Wearable technologies working in association with AI can predict the onset of previously undetectable diseases before they are clinically diagnosed. Some industry giants like Apple, Xiaomi, Huawei and Fitbit are investing a lot of time and resources to develop new smart solutions. The introduction of AI has further enhanced the capabilities of many of these easy-to-use and portable devices. Their applications now vary from tracking all vital parameters to helping improve fitness levels and even saving human lives in emergency situations. As per a report by Forbes ‘Wearable technology has the potential to bring down hospital costs by as much as 16% in the next five years.’
Working towards making futuristic cardiac care more accessible to all, Agatsa is also set to launch another unique innovation in the market: a customized wearable heart monitoring device that will give deeper insight about heart health with medical precision. This device can fit into everyone’s lifestyle and suit the changing needs of people. The idea is to offer a more comfortable patch-like experience that helps in continuous monitoring. Agatsa is already a known brand in innovating with highly successful miniature ECG products like SanketLife 2.0 and SanketLife Pro+.
How reliable are the present wearable?
There is an ongoing debate on the reliability and accuracy of the data produced by the wearable devices. The data relayed by such devices is not only critical to the users but also important to the decision-makers. A wearable is an Internet of Things (IoT) device, which means it can share its data with other devices, users and websites. Accurate levels of checks and data scrutiny are thus required to ensure the quality of such devices and gadgets. There are many regulatory bodies tasked with this monitoring and only a few devices can qualify the parameters. The ideal approach requires not just problem spotting, but also solving them by choosing the accurate and certified wearable devices to be a part of one’s life.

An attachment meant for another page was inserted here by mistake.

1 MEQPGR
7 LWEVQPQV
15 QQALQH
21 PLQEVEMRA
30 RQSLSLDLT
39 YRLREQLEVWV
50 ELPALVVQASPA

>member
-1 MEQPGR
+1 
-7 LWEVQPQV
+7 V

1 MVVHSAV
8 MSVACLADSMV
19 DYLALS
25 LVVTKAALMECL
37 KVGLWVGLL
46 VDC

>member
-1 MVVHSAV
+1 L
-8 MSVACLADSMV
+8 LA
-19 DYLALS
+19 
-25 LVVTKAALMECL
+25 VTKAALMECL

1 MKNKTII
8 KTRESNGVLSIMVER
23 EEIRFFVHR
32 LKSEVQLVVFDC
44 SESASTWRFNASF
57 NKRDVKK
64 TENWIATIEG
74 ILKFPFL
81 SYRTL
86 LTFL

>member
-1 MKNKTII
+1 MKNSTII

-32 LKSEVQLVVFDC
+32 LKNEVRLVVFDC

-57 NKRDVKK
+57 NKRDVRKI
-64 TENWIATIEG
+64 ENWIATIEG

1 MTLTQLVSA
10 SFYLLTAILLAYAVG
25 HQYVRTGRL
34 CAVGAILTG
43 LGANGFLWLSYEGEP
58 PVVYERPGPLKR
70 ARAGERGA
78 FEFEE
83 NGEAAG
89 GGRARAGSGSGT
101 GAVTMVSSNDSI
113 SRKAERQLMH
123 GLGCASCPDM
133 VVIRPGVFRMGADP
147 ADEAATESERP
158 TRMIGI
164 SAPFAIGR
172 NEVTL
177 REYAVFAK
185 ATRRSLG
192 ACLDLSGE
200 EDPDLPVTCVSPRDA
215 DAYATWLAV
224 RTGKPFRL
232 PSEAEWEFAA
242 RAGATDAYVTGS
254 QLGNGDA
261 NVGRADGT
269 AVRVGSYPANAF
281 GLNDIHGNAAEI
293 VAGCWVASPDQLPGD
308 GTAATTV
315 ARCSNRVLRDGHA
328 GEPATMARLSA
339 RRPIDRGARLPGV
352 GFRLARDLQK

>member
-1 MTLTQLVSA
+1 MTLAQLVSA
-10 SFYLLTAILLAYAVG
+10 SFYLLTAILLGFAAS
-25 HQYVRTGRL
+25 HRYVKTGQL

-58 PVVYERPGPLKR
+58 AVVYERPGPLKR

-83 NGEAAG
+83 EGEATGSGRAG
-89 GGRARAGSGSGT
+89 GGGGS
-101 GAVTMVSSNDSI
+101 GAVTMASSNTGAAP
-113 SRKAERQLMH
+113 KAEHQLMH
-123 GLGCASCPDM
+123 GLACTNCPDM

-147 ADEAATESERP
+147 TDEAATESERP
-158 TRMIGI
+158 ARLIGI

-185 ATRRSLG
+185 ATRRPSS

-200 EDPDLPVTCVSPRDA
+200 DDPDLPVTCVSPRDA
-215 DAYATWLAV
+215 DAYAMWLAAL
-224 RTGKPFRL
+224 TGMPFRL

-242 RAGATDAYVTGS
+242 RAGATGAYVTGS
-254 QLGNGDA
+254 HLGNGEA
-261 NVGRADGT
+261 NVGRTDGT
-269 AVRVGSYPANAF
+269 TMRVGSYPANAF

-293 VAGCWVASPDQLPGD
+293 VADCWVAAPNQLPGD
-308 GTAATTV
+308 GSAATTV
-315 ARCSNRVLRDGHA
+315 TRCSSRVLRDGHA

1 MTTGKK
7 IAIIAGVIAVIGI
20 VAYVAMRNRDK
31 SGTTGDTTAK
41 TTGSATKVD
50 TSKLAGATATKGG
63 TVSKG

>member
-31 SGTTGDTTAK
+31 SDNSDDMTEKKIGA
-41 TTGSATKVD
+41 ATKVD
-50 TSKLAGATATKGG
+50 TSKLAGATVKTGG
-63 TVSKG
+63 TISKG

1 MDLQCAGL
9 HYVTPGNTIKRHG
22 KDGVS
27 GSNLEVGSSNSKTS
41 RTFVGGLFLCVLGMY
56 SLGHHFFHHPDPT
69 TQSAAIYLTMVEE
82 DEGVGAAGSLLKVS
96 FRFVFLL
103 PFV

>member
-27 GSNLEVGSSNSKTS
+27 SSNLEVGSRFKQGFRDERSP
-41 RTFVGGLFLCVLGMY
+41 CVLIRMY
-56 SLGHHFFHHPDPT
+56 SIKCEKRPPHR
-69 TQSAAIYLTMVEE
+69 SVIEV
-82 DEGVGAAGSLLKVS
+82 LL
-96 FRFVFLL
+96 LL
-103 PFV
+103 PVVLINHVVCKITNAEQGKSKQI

The future looks quite promising and will see more sophisticated and feature-rich wearable devices. Those with the integrated AI solutions will lead the way towards the technologically charged healthcare system in the future. Things like wearable sensors, continuous glucose monitoring devices, smart bandages, smart pills, and remote patient monitoring – to name a few – will become common in the future healthcare industry.
Based on emerging technology, digital transformation will transform the present scenario. Enabled by highly interoperable data, artificial intelligence (AI) algorithms along with an open and secure platform, the care delivery will be more consumer-centric, rather than the institution-based model at present. The future will support real-time data capturing and streaming at the same time to the care provider. A patient will no longer need appointments, and the issues will be resolved in real-time.
A network of connected care with several specialists interacting simultaneously on the patient data will emerge. The focus will shift completely to prevention rather than treatment. Diabetes, cancer, cardiovascular diseases will be won over; just the way polio is now.
The idea might seem quite overwhelming to people but there were times when having the ability to peek inside the human body was also unthinkable. Over time, radiological imaging advancements helped in determining the cause, extent, or presence of disease inside the body. These developments revolutionized the healthcare processes and we will see this technology achieve a similar transformation in future. With such innovations in the market, we believe that the future is much more promising than today in terms of healthcare. There is no doubt that our future generations will enjoy a better life.
Markets and Markets, 2019
The Rise of Consumer Health Wearables: Promises and Barriers- 2016, PLOS Medicine